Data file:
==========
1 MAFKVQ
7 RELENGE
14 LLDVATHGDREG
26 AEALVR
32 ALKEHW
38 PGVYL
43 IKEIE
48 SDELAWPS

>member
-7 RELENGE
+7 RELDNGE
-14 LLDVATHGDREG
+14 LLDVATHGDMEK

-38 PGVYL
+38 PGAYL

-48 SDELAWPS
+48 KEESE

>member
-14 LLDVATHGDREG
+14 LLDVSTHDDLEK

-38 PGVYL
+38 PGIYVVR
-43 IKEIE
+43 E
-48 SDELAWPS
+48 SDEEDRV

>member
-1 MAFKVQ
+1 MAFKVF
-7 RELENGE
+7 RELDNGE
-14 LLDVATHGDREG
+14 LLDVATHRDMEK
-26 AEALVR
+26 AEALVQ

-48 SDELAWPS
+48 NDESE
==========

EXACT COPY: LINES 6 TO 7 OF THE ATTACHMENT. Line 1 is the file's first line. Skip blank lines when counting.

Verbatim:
38 PGVYL
43 IKEIE